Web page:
- Dino Muradian: A Project Unfolding
- Dino Muradian: Varied Themes
- Book Review: Step-by-Step Pyrography Projects
for the Solid Point Machine by Norma Gregory
- Sue Walter's Newsletter--Smokin'!
- From Spain: FFerdezO
- Tom Schulz: Update From Alaska
- Remembering September 11th
San Pedro from Alameda
FFerdezO is the pseudonym for Francisco Fernández Osuna
of Spain. FFerdezO lives in Carmona, a small city west of Seville in
the southern province of Andalucia. He has exhibited his works not only
in Carmona but in the larger cities of Seville and Badajoz as well.
A self taught artist, FFerdezO started doing pyrography on wood panels in 1973. His first project was an ambitious Last Supper.
FFerdezO does not make his living from his pyrographic art. For a long period of time, the demands of his profession as a technical architect superceded his desire to continue his pyrography. Since his gradual return to his art work in recent years, FFerdezO's themes of choice have come to be landscapes, cityscapes, and abstracts. His inclination towards architecture is manifest in the striking abstract that follows.
Abstract No. 1
Probably for lack of technical instruction in this medium, FFerdezO
decided early on that there were some drawbacks for him in working on
wood (particularly issues with finishing and fading), and by 1976 he
opted for working on paper instead. He experimented blending colored
pencils when he worked on the wood panels, whereas on paper he uses
watercolor, albeit sparingly. In the two cityscapes here, notice that
only the skies have any color other than pyrographic tonalities.
FFerdezO's approach to his pyrography is a technique analogous to another one he uses--an India ink technique he refers to as the "aguada." That technique consists of diluting India ink with water and applying it to a drawing through a simple process of first adding a lot of water to the ink to achieve the lightest tones, then progressively adding ink and removing water each time defining areas with slightly darker tones until finally getting to the areas with the maximum dark tones. The last step uses only undiluted India ink to create interesting chiaoroscuro effects defining in the shiny black ink the elements of the painting with delicate precision.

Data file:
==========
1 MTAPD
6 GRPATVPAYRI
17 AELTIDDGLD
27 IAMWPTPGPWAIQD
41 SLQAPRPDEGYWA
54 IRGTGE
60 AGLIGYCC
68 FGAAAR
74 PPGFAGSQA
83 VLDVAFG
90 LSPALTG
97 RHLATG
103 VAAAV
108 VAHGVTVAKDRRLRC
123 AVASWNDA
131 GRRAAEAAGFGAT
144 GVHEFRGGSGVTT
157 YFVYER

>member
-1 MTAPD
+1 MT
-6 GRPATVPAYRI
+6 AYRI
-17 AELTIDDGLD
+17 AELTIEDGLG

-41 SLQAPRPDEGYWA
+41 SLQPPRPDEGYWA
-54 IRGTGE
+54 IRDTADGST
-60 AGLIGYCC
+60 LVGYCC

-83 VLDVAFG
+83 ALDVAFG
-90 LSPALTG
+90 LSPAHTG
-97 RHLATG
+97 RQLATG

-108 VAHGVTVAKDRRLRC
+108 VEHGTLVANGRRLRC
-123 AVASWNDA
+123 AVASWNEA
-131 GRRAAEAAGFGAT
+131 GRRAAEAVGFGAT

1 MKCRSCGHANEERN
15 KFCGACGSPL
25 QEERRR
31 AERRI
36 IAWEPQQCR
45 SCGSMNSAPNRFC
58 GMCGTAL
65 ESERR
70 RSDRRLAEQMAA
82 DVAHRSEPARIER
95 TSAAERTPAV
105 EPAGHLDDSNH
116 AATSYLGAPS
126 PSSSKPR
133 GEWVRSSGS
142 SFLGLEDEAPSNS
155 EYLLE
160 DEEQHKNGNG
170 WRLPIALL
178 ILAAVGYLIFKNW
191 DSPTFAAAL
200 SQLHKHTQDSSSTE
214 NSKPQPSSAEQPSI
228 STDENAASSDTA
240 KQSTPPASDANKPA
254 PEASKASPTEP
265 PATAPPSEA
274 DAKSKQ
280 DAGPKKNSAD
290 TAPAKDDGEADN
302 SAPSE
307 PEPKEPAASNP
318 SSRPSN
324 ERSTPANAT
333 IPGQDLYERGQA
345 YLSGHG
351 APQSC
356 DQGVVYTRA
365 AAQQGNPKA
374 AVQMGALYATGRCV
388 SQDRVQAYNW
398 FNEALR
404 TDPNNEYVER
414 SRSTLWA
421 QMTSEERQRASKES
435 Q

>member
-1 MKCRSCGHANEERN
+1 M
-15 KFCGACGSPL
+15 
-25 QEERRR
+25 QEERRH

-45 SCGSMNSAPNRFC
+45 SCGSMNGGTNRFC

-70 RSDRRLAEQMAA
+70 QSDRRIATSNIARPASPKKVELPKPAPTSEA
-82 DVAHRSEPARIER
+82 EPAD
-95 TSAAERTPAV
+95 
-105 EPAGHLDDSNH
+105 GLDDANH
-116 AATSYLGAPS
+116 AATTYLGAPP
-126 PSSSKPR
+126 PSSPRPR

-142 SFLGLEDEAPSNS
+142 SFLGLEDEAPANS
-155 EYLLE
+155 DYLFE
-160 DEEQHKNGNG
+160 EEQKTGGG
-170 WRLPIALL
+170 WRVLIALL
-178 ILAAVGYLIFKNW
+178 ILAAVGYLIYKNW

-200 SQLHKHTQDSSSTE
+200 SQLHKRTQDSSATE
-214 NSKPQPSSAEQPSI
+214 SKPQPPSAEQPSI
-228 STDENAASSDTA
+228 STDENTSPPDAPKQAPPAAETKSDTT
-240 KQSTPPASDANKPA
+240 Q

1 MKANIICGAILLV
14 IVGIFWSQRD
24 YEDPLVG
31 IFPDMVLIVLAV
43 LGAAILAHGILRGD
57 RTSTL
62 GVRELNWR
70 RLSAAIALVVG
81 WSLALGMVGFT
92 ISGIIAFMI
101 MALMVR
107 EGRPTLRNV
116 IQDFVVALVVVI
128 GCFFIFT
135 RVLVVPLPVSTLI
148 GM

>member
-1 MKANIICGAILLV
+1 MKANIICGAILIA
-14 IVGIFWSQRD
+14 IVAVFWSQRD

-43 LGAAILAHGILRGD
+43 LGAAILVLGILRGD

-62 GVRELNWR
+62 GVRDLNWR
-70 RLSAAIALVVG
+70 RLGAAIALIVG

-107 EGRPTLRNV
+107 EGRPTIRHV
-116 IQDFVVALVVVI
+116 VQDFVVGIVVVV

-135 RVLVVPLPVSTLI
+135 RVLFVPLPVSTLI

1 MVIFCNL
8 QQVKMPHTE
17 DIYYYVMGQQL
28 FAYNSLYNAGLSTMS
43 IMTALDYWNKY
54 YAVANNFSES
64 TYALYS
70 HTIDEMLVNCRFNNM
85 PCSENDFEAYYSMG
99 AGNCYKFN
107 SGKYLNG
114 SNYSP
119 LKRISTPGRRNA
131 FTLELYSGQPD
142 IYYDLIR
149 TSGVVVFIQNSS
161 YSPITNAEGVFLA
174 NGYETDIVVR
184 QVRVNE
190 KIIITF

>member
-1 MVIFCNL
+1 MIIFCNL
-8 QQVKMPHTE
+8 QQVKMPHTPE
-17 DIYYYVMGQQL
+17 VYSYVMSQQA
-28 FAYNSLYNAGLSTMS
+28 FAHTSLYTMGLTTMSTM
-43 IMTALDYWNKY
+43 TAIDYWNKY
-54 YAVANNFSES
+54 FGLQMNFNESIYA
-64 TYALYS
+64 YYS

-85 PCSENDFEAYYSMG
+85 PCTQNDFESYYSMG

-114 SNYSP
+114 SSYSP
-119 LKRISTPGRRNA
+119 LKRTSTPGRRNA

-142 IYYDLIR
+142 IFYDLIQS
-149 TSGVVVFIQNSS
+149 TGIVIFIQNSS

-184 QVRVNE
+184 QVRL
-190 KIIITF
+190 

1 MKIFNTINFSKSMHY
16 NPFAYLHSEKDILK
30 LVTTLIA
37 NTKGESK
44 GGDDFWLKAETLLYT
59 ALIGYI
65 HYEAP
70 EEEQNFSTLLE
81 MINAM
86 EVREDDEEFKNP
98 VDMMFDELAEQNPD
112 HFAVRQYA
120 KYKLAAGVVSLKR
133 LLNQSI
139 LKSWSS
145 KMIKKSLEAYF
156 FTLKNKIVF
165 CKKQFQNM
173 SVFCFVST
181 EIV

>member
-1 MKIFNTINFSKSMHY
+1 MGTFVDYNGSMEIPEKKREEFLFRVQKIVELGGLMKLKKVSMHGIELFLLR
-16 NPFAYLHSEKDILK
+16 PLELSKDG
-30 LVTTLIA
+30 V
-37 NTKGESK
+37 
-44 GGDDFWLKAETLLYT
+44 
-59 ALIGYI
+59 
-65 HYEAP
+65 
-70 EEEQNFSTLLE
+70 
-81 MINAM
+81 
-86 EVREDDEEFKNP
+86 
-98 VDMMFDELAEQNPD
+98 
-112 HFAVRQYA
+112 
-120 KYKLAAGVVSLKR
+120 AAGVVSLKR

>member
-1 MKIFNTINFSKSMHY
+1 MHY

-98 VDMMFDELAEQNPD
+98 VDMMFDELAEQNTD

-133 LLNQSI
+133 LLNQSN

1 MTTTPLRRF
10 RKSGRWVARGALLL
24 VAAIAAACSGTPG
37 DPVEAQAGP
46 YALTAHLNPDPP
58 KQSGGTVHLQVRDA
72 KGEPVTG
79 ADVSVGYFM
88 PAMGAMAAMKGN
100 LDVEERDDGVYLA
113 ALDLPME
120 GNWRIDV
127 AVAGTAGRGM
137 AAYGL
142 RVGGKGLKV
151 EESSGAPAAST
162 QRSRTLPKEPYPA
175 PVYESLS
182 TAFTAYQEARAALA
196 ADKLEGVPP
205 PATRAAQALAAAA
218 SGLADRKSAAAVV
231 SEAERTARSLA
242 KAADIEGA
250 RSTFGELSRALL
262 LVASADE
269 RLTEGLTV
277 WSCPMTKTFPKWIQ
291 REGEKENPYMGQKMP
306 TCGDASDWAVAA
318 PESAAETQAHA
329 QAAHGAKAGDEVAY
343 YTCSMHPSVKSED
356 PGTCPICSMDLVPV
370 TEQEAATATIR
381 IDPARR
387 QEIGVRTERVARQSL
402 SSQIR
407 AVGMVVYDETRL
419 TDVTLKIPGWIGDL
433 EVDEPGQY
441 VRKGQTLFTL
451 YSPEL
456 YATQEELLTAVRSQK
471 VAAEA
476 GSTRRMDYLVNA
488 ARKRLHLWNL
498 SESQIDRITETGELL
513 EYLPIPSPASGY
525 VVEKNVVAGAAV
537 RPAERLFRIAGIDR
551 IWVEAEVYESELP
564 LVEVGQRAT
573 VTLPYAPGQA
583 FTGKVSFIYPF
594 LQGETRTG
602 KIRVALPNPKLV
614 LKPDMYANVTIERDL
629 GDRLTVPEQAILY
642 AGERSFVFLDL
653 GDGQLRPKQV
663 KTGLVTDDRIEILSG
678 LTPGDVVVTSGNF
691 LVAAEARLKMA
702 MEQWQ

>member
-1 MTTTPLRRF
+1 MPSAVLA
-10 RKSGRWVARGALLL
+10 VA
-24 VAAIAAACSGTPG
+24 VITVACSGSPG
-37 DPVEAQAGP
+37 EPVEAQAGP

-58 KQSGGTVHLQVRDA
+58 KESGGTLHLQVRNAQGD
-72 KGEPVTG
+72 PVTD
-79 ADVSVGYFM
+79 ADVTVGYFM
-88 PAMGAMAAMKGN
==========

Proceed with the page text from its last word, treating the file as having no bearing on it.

Narrow Street in San Felipe
Until now, FFerdezO has been using a solid point pyrography tool and
only one point--the universal point. At this time, he is considering
the purchase of a tool with temperature control and wire tips in the
hope of expanding his technique.
His technique in pyrography parallels the "aguada" technique described above; that is, he burns in distinct intensities going from lighter tonalities to darker. As a careful look at the cityscapes will reveal, FFerdezO applies the burning by means of irregular spots of shading (but not pointillism per se) to suggest shapes without actually drawing outlines to define the elements.
FferdezO remembers that, although he has always drawn in pencil and ink, his interest in pyrography was sparked when he observed his drawing professor trying out a pyro tool he had been sent along with other equipment and drawing materials. From that point on, the medium interested FferdezO, although it was some time after that before he had an opportunity to try it himself.
I will close with FFerdezO's own modest words about himself but only after first saying how highly his works shown here and in his FFerdezO Salon in the E-Museum speak of his artistry for him:
"I do not consider myself an artist so much as a lover of drawing in all of its expressions."
Tom Schulz and His Daughter Nikki
This story begins in the March-April 2002 issue of WOM with the
Pyrograffiti article segments on the University of Alaska's
Historical Pyrography Exhibit and Tom
Schulz: In the Spirit of Alaska Today. The first segment
gives some history and details about an antique pyrography exhibit in
Fairbanks with hundred-year-old moosehides and other burned artefacts
from the days of the Gold Rush. The second segment is about Tom Schulz
and his life in Alaska working as a pyrographic artist, and, in
particular, his connection to the Centennial Gold Rush celebration that
took place in Fairbanks this year.
The moosehide above--his first ever--Tom prepared for the centennial celebration in honor of the museum exhibit of moosehides. He later entered it into the Alaska State Fair, where it won the Grand Champion Award in Creative Arts. The icing on the cake was that Tom entered two pieces by his 8-year-old daughter Nikki. The first piece was her first ever oil painting, which won a blue ribbon; the second entry was a pair of handmade mukluks (boots) made of moose and caribou that won Nikki the Junior Grand Champion Award in Native Arts.